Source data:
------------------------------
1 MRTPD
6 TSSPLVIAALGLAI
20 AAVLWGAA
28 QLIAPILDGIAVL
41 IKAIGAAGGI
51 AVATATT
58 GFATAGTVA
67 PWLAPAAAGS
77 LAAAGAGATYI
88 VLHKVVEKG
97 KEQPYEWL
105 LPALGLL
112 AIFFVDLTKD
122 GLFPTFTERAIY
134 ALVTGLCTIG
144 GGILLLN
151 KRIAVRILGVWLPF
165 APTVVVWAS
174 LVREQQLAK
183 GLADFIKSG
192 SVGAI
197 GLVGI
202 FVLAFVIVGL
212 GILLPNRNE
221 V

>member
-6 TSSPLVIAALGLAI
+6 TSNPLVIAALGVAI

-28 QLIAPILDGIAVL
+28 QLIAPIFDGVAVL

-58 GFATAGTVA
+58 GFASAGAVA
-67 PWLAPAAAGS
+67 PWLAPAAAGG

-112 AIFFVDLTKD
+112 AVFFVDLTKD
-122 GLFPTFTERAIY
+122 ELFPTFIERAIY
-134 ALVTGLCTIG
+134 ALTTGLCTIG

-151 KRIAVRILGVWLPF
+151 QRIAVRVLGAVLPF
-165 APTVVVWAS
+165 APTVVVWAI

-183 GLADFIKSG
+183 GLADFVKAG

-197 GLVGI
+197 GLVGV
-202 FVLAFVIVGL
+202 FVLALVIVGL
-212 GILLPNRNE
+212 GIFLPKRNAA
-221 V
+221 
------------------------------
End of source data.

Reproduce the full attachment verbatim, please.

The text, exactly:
1 MRTPD
6 TSSPLVIAALGLAI
20 AAVLWGAA
28 QLIAPILDGIAVL
41 IKAIGAAGGI
51 AVATATT
58 GFATAGTVA
67 PWLAPAAAGS
77 LAAAGAGATYI
88 VLHKVVEKG
97 KEQPYEWL
105 LPALGLL
112 AIFFVDLTKD
122 GLFPTFTERAIY
134 ALVTGLCTIG
144 GGILLLN
151 KRIAVRILGVWLPF
165 APTVVVWAS
174 LVREQQLAK
183 GLADFIKSG
192 SVGAI
197 GLVGI
202 FVLAFVIVGL
212 GILLPNRNE
221 V

>member
-6 TSSPLVIAALGLAI
+6 TSNPLVIAALGVAI

-28 QLIAPILDGIAVL
+28 QLIAPIFDGVAVL

-58 GFATAGTVA
+58 GFASAGAVA
-67 PWLAPAAAGS
+67 PWLAPAAAGG

-112 AIFFVDLTKD
+112 AVFFVDLTKD
-122 GLFPTFTERAIY
+122 ELFPTFIERAIY
-134 ALVTGLCTIG
+134 ALTTGLCTIG

-151 KRIAVRILGVWLPF
+151 QRIAVRVLGAVLPF
-165 APTVVVWAS
+165 APTVVVWAI

-183 GLADFIKSG
+183 GLADFVKAG

-197 GLVGI
+197 GLVGV
-202 FVLAFVIVGL
+202 FVLALVIVGL
-212 GILLPNRNE
+212 GIFLPKRNAA
-221 V
+221 